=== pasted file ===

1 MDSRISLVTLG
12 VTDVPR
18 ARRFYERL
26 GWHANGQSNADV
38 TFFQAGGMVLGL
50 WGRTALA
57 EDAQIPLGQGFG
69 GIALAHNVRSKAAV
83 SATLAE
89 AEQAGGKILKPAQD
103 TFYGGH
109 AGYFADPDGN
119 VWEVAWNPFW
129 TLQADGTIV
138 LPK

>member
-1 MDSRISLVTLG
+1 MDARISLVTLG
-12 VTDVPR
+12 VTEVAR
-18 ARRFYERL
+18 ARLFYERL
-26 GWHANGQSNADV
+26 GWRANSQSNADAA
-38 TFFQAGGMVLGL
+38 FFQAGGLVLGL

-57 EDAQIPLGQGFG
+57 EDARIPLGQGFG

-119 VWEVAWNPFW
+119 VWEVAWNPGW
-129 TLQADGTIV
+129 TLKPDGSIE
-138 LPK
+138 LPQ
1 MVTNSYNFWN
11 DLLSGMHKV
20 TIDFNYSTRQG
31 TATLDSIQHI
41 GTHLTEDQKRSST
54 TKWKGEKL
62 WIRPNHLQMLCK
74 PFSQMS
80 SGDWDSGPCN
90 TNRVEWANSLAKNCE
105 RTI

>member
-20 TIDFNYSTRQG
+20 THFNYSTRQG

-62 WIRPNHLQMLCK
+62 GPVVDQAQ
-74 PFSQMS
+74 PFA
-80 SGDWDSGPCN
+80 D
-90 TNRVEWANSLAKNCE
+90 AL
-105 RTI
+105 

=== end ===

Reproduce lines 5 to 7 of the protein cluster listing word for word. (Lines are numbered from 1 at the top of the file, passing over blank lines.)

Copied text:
38 TFFQAGGMVLGL
50 WGRTALA
57 EDAQIPLGQGFG